‘Policy Brief 1: Why Muslim Family Law Reform? Why Now?’ outlines 10 fundamental facts to make the case for the reform of Muslim Family Laws, especially since resistance to reform is based on religious justifications. Many contemporary Muslim family laws continue to be based on classical fiqh rulings and outdated gender norms, and they reflect […]
Many contemporary Muslim family laws continue to be based on classical fiqh rulings and outdated gender norms, and they reflect neither the justice that is central to the concept of law in Islam, nor our changing times and circumstances.
Several arguments commonly used to resist family law reform in Muslim contexts are often based on religious grounds. However, over the past decades, scholarship and activism in the Muslim world have developed to make the case for the possibility and necessity of reform.
Property rights for women is the key to gender equality within family and society. These rights ensure that
women can live and are given full autonomy, agency and dignity in marriage and family and within the state. They also contribute to economic development for communities and countries. When women have access to assets (especially those they are already the primary caretakers of and/or have contributed towards acquiring and building), the positive impacts are far reaching. It allows women improved access to income and livelihood opportunities, and allows them to invest in their families with positive outcomes for themselves and their children. https://campaignforjustice.musawah.org/wp-content/uploads/2023/05/Policy-Paper-2-Matrimonial-Property-Rights-and-International-Human-Rights-Frameworks-1.pdf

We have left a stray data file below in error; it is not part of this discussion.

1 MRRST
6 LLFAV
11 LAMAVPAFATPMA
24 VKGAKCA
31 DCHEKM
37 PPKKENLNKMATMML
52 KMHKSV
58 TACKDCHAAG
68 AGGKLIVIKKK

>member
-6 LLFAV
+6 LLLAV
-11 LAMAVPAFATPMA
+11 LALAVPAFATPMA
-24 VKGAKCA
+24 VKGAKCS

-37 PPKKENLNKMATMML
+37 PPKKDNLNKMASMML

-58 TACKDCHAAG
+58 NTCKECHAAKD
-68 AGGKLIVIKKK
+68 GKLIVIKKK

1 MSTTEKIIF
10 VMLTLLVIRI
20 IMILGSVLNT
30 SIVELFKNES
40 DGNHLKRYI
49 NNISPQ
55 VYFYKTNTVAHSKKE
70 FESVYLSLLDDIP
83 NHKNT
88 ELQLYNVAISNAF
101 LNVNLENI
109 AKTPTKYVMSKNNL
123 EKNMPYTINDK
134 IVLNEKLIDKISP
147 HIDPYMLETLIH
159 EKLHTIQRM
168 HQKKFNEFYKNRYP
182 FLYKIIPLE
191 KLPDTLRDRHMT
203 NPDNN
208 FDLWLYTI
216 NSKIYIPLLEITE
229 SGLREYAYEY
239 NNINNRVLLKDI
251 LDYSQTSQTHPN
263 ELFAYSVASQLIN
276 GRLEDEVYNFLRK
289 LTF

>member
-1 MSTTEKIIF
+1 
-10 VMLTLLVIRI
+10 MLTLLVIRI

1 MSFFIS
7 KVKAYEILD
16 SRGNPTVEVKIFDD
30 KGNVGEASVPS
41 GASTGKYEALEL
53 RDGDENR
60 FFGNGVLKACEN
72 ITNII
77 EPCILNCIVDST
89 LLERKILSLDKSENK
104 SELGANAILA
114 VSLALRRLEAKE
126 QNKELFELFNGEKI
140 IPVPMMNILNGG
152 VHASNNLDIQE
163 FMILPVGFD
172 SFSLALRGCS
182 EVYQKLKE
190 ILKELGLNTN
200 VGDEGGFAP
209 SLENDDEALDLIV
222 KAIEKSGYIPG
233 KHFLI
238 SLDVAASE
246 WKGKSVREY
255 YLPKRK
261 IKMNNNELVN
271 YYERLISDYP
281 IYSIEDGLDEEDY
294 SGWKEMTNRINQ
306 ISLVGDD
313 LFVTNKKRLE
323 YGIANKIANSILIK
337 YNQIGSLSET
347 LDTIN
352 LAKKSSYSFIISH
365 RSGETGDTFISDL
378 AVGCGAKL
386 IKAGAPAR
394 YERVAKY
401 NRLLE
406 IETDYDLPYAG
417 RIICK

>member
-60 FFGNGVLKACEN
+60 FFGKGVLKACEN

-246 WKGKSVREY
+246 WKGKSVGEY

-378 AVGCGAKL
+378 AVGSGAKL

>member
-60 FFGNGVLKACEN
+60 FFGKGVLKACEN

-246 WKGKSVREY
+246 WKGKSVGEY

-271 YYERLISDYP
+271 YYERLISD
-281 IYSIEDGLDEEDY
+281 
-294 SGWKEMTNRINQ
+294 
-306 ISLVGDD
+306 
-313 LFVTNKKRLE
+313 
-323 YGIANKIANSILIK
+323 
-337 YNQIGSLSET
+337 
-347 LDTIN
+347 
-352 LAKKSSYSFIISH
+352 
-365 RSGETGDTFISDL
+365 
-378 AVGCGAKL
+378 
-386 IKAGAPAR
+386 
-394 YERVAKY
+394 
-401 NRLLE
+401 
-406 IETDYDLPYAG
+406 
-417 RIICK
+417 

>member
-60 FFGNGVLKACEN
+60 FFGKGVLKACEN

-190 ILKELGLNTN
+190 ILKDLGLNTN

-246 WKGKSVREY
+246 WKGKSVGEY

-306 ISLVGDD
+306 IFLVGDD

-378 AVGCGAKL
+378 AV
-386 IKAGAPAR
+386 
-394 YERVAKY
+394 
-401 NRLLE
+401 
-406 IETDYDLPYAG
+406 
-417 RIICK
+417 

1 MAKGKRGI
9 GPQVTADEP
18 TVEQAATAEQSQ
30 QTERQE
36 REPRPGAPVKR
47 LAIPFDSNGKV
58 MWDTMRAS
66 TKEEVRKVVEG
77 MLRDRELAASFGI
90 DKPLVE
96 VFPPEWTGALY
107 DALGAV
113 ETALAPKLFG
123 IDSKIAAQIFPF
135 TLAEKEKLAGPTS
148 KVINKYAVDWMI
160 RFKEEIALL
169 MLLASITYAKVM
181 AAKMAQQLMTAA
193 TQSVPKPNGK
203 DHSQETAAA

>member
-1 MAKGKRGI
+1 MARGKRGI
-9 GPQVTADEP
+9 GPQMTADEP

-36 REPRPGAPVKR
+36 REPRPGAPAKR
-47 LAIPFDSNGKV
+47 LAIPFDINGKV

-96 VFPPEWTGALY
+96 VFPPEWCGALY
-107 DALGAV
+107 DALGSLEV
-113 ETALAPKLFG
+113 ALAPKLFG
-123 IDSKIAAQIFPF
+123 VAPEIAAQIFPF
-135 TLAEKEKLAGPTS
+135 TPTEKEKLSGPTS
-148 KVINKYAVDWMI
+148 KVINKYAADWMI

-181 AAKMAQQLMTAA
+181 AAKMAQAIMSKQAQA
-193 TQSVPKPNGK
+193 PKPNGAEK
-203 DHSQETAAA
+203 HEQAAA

As part of the Campaign for Justice, Musawah worked in collaboration with Legal Aid Society Pakistan on a national level initiative on women’s rights to matrimonial property (WRMP). As part of the collaboration, Musawah developed two policy papers for Pakistani practitioners on this topic. Paper 2 on Matrimonial Property Rights in Muslim Family Laws and […]